* on/off/hold button
This button allows to turn On/Off the device or “Hold” it while listening to music (which turns the LCD off to save battery).

* Enough battery
Maybe 1440 mAh would be needed to run all this for a while.

* Infrared will be absent, Bluetooth has already killed it.

Also, a lower-end device like the one I am describing above, with a 2.8″ QVGA screen and lower feature-set would also be a good option for those who don’t want to carry big gadgets with them.


There are five kinds of reactions to these predictions to which I will answer back:

1. “I want my cellphone to only be able to call and receive calls and nothing else.”
Answer: Well, that’s what the original cellphones did too, but the majority of the customers — and especially business users where “the information” is important for them — wanted more, more, more… And as younger people becoming teenagers and soon will attend college, they will want a piece of that mulitmedia action in one device too. Exactly the same way a 30-year old today wanted a Calculator and a Calendar in his cellphone in 1998. These new multi-purpose devices are meant for the next generation of customers.

2. “Too expensive!”
Answer: Yes and no. If a user had to buy a GPS receiver, a phone, a music player and a video player, he would need about $1200. The device I am describing would cost below $600 in 3 years from now.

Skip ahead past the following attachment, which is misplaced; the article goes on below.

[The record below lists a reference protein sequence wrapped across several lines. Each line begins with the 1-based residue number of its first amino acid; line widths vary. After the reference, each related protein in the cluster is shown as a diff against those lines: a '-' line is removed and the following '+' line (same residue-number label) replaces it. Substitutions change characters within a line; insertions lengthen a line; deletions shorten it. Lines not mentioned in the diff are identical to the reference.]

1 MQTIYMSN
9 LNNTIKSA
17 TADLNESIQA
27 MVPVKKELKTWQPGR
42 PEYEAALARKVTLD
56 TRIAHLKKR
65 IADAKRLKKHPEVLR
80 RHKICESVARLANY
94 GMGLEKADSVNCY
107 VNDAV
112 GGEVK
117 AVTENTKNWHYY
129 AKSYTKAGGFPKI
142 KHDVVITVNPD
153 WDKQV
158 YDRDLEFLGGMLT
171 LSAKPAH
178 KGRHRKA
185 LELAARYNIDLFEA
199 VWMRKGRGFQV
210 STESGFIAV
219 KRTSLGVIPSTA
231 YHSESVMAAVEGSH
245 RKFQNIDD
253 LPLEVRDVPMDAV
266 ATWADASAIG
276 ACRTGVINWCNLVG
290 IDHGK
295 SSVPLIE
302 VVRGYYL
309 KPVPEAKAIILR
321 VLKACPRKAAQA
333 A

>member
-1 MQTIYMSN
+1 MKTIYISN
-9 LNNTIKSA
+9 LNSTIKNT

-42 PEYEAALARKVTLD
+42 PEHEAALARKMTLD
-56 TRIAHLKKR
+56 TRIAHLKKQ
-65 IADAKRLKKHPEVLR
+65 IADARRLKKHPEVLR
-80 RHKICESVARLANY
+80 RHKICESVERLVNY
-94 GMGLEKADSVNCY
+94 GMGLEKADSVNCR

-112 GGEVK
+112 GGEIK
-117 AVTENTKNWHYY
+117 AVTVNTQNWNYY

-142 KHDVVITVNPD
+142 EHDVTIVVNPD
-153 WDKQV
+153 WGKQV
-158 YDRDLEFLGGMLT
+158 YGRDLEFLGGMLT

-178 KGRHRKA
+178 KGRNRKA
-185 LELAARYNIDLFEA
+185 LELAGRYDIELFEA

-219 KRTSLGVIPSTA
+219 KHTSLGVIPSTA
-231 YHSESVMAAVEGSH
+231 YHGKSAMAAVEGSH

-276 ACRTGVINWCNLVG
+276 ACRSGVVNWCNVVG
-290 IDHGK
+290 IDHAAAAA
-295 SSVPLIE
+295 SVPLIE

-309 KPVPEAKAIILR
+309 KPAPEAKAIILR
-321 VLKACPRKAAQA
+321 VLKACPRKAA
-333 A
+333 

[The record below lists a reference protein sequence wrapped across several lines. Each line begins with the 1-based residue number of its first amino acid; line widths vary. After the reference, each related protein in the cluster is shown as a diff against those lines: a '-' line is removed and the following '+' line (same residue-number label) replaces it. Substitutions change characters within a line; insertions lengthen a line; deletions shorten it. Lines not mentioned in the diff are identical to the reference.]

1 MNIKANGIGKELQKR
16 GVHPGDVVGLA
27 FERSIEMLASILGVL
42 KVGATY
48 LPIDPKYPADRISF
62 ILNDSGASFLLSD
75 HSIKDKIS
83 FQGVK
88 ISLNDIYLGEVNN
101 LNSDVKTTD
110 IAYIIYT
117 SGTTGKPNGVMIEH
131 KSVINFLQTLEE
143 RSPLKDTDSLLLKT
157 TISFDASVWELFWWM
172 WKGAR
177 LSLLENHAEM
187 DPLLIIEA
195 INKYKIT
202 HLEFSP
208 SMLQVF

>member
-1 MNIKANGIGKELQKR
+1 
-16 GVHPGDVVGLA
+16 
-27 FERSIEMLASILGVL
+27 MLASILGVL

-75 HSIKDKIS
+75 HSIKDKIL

3. “Such a device will never be as good mp3 or video device as a dedicated one could be.”
Answer: This is true. But they will be good enough to shake away as much as 70% of their current market share. This “good enough” factor is what pushes most products out to shelves. No, they are not mediocre products. But they are definitely ‘good enough’. Especially if you couple the device with a real OS (e.g. PalmOS, Linux or Windows) and the user has a lot of native applications to choose from, the idea can surely work.

4. “Such a device can not replace a laptop”.
Answer: No, but it can compliment it, and it can replace it occassionaly, when the user doesn’t feel like carrying 6lbs with him/her. My good online friend Ian used his Zaurus 5600 exclusively as his personal PC, for almost a year. For IM, notes and web, it worked wonders for him. Of course, the reason it succeeded for him was because of the integrated keyboard of Zaurus. An integrated keyboard that would be even more pleasurable/easy to use with in my proposed device above.

5. “These devices are huge”
The 4″ VGA device I described would be as big as a PDA today. The 2.8″ QVGA would be considerably smaller (and it would do less). But the point is, most young people take with them outdoors their mp3 player, their phone, their PDA, their laptop and sometimes their video player too. Such a convergenced device would take away a lot of that burden. I think most young people would welcome such a product.


But we aren’t yet there in terms of technology. Today, *we can* pack all this functionality in one device, but you end-up with one huge brick that would look hideous. In 2-3 years, it could be done in the same thickness as a Palm or an HP PDA today (or a Nokia or Linux smartphone for the smaller 2.8″ QVGA suggested device).

This direction is so clear in my mind, that it will be the natural way for Apple to move to. Companies like iRiver and Creative would probably license Windows Mobile or will sell these departments to others as they won’t be able to compete with devices that do “more” than their own multimedia-only devices, while Archos will have to stay ahead of curve at all times to guarantee further success. But Apple… Apple will have to follow the trends with a smartphone, sooner or later. The only question is: will they use FreeBSD as a base for their embedded OS, or Linux?